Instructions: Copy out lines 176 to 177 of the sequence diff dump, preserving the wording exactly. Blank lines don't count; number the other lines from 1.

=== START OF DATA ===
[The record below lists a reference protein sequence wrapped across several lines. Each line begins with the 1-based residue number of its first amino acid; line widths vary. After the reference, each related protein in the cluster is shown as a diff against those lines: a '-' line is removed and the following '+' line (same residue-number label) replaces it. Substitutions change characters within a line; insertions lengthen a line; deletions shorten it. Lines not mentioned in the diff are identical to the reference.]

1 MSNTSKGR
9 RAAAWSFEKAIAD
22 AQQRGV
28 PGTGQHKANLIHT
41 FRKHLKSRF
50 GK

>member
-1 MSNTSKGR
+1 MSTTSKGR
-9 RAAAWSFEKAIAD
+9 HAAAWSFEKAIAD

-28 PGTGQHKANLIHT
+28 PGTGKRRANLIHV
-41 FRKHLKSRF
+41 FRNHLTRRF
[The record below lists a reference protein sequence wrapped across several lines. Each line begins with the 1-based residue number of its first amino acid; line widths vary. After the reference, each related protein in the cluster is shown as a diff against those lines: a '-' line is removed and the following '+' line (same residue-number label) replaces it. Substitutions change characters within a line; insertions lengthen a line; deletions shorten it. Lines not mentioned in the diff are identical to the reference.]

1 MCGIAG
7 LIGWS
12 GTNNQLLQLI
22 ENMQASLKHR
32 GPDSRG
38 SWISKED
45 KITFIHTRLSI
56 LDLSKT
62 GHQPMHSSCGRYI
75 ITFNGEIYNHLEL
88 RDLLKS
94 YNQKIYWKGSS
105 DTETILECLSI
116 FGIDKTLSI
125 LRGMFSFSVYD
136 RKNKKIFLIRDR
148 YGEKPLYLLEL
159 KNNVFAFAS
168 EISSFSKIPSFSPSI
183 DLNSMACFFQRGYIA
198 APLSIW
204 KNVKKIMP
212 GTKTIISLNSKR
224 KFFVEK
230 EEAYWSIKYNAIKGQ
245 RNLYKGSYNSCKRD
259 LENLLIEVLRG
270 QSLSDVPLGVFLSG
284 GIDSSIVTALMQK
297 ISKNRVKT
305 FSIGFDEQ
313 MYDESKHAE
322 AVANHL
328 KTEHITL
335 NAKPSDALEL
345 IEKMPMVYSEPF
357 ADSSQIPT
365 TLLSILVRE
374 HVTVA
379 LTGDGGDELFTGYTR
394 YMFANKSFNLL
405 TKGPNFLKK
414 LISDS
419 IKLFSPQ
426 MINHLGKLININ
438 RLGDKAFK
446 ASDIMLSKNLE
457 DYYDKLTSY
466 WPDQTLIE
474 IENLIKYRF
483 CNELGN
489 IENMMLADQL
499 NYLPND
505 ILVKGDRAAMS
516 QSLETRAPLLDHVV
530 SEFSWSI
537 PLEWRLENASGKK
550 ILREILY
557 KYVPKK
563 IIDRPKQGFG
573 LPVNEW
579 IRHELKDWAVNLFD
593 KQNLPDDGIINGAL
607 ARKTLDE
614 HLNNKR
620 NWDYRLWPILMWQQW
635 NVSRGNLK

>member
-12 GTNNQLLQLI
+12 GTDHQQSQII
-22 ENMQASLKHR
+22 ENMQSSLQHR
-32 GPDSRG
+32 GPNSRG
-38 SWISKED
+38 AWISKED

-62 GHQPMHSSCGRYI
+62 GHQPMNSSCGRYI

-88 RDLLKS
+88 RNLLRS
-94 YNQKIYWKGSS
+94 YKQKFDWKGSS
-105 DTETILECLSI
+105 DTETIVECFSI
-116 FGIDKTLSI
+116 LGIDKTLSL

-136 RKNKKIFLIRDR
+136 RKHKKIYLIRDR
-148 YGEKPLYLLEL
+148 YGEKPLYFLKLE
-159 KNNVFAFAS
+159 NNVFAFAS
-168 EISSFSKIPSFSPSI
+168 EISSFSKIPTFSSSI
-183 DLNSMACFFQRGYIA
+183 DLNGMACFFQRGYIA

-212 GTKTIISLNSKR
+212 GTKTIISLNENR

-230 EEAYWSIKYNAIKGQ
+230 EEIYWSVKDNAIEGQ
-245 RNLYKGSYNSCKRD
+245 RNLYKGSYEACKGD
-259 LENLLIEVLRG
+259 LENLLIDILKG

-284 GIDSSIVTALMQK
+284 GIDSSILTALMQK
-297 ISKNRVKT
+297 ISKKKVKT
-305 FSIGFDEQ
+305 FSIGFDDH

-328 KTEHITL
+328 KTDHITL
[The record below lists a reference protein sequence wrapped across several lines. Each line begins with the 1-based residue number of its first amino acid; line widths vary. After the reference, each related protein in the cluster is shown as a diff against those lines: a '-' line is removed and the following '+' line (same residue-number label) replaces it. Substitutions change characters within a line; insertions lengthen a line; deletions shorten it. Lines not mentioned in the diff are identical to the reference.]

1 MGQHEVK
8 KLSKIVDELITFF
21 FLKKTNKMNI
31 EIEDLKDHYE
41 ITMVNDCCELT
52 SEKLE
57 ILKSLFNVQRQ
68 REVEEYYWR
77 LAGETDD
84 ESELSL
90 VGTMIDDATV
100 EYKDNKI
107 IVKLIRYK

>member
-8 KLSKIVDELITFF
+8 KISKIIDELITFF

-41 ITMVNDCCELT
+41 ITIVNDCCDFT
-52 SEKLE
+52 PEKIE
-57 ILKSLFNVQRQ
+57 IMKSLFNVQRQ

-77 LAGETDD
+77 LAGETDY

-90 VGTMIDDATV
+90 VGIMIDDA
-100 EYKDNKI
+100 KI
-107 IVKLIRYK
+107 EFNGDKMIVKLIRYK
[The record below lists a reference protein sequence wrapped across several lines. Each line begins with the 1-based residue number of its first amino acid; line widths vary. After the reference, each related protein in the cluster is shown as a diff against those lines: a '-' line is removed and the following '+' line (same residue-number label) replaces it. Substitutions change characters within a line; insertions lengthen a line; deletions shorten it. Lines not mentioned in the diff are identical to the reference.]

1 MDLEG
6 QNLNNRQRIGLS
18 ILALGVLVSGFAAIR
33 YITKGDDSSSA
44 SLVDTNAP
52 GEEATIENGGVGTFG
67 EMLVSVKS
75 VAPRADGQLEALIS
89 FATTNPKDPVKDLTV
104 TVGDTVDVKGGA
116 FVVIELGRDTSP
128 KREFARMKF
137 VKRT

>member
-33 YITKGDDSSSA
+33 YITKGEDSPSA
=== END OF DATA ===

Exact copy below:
-33 YITKGDDSSSA
+33 YITKGEDSPSA